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The primary verb to be is exceptional. It is unique among English verbs in having eight different forms, and as in most European languages, it presents difficulties of idiomatic usage and of grammatical correctness (for one of the commonest difficulties, see been - being - bean).

To be is used as an auxiliary to communicate various grammatical categories. The be-progressive, used with an -ing participle ("He was eating a cake"), communicates aspect, and the be-passive used with an -ed participle, ("He was eaten by wolves"), communicates voice. The two uses can be combined to form the passive progressive: "He was being eaten by wolves".

One other peculiarity - in its semantic role (its meaning) - should be mentioned. to be is the only verb with its own name. It is known as the copula. This (a Latin word meaning 'a bond or tie'; see -cule) refers to its unique function of equating two things - of saying that a person, for example, is something, a nationality, a profession, or in an aesthetic state, etc: "He is Scottish", "They are teachers" or "she is beautiful". 'To be' can also be used, if less commonly, as an absolute lexical verb meaning 'exist', or 'to have being': we can say "God is"; and Hamlet, contemplating suicide, famously says "To be or not to be: that is the question" (Hamlet, III i) (i.e 'should I continue to exist, or stop existing?', 'should I live or kill myself?').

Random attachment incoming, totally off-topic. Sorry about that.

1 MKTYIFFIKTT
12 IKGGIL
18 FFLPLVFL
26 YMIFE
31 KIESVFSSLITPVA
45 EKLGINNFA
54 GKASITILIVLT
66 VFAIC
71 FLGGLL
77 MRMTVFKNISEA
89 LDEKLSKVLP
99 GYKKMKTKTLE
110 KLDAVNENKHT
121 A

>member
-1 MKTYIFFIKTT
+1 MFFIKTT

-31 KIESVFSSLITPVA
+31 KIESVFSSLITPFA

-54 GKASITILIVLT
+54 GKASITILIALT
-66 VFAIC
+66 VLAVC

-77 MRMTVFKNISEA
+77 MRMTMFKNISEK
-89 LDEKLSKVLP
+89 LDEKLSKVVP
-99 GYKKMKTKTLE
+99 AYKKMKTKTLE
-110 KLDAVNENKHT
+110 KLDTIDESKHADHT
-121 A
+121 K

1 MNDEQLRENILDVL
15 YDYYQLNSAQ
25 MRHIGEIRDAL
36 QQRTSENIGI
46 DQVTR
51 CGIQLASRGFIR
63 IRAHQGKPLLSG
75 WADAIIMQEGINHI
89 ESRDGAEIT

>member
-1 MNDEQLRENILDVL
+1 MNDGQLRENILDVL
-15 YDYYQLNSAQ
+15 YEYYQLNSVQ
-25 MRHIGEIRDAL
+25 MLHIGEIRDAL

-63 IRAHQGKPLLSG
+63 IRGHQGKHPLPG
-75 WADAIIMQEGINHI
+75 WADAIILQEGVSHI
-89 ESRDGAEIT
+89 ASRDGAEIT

It is this verb above all that gives difficulty to the old Primary school definition of a verb as 'a doing word'. It is why the Secondary definition of 'a word that expresses an action or a state' is necessary, because possibly the most common single verb in English does not express 'doing'. When we say "John is a nurse" we do not mean that he is doing anything. We are trying to describe his state, not to say what action he is performing.

There are a few similar verbs known as copulative verbs, such as 'to seem' ("She seems sad" is roughly equivalent to "She seems to be sad") and 'to become'.

The eight different forms of to be are:

The eighth form be is not normally used as any part of the finite indicative verb: it is the base form. Apart from its use as the subjunctive, it is used for the infinitive 'to be'.

There are also contracted forms - [I]'m, [it]'s and [we]'re. Avoid these in formal academic writing.